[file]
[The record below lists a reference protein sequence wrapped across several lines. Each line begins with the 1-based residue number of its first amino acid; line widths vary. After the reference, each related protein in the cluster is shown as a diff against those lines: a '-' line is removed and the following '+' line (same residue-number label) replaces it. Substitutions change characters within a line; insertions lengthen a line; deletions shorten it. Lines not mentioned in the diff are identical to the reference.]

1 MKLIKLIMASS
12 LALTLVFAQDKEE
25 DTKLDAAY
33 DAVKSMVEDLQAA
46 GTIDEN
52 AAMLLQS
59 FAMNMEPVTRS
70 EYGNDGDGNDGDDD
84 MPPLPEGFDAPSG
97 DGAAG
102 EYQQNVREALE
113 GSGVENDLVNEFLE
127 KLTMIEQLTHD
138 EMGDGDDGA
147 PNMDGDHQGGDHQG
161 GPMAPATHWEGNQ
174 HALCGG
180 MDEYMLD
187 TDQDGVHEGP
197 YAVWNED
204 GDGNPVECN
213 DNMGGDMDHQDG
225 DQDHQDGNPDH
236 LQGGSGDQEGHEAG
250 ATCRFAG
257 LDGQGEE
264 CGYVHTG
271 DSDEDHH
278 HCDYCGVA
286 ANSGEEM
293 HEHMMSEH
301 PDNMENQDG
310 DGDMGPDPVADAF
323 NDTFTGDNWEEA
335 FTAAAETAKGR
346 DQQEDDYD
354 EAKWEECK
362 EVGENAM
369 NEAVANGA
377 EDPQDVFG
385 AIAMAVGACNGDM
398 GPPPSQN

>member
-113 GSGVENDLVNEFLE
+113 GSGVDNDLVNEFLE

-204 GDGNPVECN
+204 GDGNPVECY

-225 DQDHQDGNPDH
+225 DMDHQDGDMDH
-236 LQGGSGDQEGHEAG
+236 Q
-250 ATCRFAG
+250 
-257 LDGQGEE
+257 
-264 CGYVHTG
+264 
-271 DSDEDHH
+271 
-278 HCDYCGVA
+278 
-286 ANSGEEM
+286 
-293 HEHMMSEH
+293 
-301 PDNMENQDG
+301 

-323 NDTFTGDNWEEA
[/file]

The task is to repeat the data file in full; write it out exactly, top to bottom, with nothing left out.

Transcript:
[The record below lists a reference protein sequence wrapped across several lines. Each line begins with the 1-based residue number of its first amino acid; line widths vary. After the reference, each related protein in the cluster is shown as a diff against those lines: a '-' line is removed and the following '+' line (same residue-number label) replaces it. Substitutions change characters within a line; insertions lengthen a line; deletions shorten it. Lines not mentioned in the diff are identical to the reference.]

1 MKLIKLIMASS
12 LALTLVFAQDKEE
25 DTKLDAAY
33 DAVKSMVEDLQAA
46 GTIDEN
52 AAMLLQS
59 FAMNMEPVTRS
70 EYGNDGDGNDGDDD
84 MPPLPEGFDAPSG
97 DGAAG
102 EYQQNVREALE
113 GSGVENDLVNEFLE
127 KLTMIEQLTHD
138 EMGDGDDGA
147 PNMDGDHQGGDHQG
161 GPMAPATHWEGNQ
174 HALCGG
180 MDEYMLD
187 TDQDGVHEGP
197 YAVWNED
204 GDGNPVECN
213 DNMGGDMDHQDG
225 DQDHQDGNPDH
236 LQGGSGDQEGHEAG
250 ATCRFAG
257 LDGQGEE
264 CGYVHTG
271 DSDEDHH
278 HCDYCGVA
286 ANSGEEM
293 HEHMMSEH
301 PDNMENQDG
310 DGDMGPDPVADAF
323 NDTFTGDNWEEA
335 FTAAAETAKGR
346 DQQEDDYD
354 EAKWEECK
362 EVGENAM
369 NEAVANGA
377 EDPQDVFG
385 AIAMAVGACNGDM
398 GPPPSQN

>member
-113 GSGVENDLVNEFLE
+113 GSGVDNDLVNEFLE

-204 GDGNPVECN
+204 GDGNPVECY

-225 DQDHQDGNPDH
+225 DMDHQDGDMDH
-236 LQGGSGDQEGHEAG
+236 Q
-250 ATCRFAG
+250 
-257 LDGQGEE
+257 
-264 CGYVHTG
+264 
-271 DSDEDHH
+271 
-278 HCDYCGVA
+278 
-286 ANSGEEM
+286 
-293 HEHMMSEH
+293 
-301 PDNMENQDG
+301 

-323 NDTFTGDNWEEA